Munich is where our cousin Andreas lives so we definitely wanted to visit there. I had fond memories of my honeymoon trip up the Rhine through Freiburg and along the Bodensee.

In the end we sort of punted. We knew we would be in Odendorf the first couple of days for the party and we thought we could see how things were and talk to our German relatives about what was practical and interesting in the time we had. Our cousin Mary Sullivan had been to Neuschwanstein the week before we arrived and told us it was expensive and very crowded. She didn’t say don’t go but it certainly put a crimp in the idea.

By Sunday, (the party had been Friday night) everyone was heading to their separate homes. Mary and Tom had been in Germany and France already three weeks and were ready to go home. Wilfried packed Mary Beth and I into his car and we headed for Bernkastel. Along the way we discussed plans.

As we neared the Mosel River Valley, he stopped in the village of Klausen hoping for an open restaurant so we could eat lunch. We were either too late or too early for a Sunday, but he had a story about the church there so we stayed and looked around. Then we were off again and soon got our first sight of the Mosel.

By the time we got to Kues, we were pretty hungry but it was 5 pm and he had already reserved a spot for dinner at 7. We settled for a snack and a beer before getting settled in Leni’s house. A quick walk around town and a drive up to the Panorama Restaurant in the neighboring village of Graach.

After we finished, we tarried to watch the sun go down over the river.

The next day in the morning, we walked around Kues and Wilfried showed us the houses our ancestors had lived in at various times in Kues going back over 300 years. Quite amazing for these Californians!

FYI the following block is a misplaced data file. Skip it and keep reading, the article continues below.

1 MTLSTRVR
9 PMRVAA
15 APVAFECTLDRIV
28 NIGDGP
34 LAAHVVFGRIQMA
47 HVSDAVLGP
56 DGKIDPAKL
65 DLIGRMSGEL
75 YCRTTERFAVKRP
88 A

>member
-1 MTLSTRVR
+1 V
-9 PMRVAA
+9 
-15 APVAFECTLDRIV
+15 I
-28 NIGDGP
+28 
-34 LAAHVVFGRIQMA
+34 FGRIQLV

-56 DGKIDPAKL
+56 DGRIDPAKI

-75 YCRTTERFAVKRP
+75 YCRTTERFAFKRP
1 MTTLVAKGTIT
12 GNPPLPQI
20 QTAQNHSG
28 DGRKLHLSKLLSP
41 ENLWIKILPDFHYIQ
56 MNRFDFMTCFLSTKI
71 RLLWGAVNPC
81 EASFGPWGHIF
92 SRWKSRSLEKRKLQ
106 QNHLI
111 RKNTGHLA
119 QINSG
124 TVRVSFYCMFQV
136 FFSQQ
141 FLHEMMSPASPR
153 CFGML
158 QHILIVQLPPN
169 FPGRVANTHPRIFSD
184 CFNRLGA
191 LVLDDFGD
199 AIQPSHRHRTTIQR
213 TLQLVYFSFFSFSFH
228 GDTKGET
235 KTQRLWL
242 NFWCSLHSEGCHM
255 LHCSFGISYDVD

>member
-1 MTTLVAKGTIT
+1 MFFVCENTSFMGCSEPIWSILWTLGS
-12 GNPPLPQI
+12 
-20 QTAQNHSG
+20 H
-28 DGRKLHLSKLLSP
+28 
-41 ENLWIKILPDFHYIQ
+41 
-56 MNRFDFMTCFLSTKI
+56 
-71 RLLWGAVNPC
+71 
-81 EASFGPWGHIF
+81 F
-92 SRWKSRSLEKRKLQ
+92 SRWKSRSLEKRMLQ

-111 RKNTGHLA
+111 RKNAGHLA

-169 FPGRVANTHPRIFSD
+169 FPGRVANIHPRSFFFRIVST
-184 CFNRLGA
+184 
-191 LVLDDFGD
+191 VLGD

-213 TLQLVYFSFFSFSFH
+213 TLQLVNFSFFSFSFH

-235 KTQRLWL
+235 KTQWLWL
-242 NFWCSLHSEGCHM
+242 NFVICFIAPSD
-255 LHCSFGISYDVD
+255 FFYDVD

This is a view of the church cemetery where many Hangauers are buried. The hills in the background are actually on the other side of the river. If you look carefully, you can see Burg Landshut, also across the river.

After our walk, we piled into the car and headed out for the only undamaged castle in the valley at Burg Eltz. It survived the French occupation of Napoleon’s time by being hidden in a valley rather than on a hilltop. Despite Wilfried’s GPS, we had a hard time locating it and it was almost 5 pm when we finally got there. It all worked out fine: we still got a tour and a look around before it closed and we had more stories to tell.

Rather than driving straight to Burg Eltz, which is not in the Mosel valley, we had asked Wilfried to go on the river road. This took longer, especially as we were inspired to stop a couple of times to admire the view. As the day went on and getting to Burg Eltz before closing became a possibility, we took to articulating our philosophy: ‘The plan is . . . there is no plan!’

We stopped to walk up to the Youth Hostel on Marienburg to look over the village of Punderlich:

We stopped at Beilstein to take the ferry across the river for lunch under the shadow of Metternich’s birth place.

Finally, Burg Eltz (photo by Wilfried).

So, the plan that wasn’t a plan worked out great. Speaking for myself, I couldn’t have asked for better traveling companions. Although Wilfried had seen it all before, he had an easy going approach that allowed us to follow our curiosity perfectly.

trip planning

I’m starting to get serious about my upcoming trip to Germany. I talked to Mary yesterday and we agreed to talk tonight when we’re both able to concentrate better. (She was driving home and I was at Mom’s.)

Today I picked up a Michelin guide to Germany at the library and brought it home. I didn’t check the due date but it may be that I could just take it with me . . . Don’t lose it! There are lots of interesting things to do there. I was sort of blasé about it before but now that I’ve looked at the book, I’ve got lots of ideas.

Bernkastel and the Mosel River valley are no brainers. I always wanted to go back to Trier which is at the west end of the valley. Leni’s party is near Bonn so Beethoven’s birthplace is right there. The Rhine River valley south from Bonn is beautiful. The cathedral at Cologne is a must. There’s a wonderful Roman-German Museum right nest to the dom. I’d love to be able to go back to Aachen and see the throne of Karl der Grosse again. Wilfried and Elisabeth are near Baden Baden so that is a must.

Mary wants to see Neuschwanstein so that is near Munich where Andreas and Luisa live. I’d love to be able to show Mary the upper Rhine valley from Freiburg to Lake Constance.

Mary wants to go fast on the autobahn but I’m not sure how or where it would work to do this. We’ll consult with Wilfried. He and Elisabeth will be picking us up in Frankfurt and it’s a 2 hour drive to Bonn. Maybe he’ll let Mary drive for a bit! I believe they are joining us for the Sistergold concert which is 3 hours from their home. That will likely be a drive too.

Lots to think about!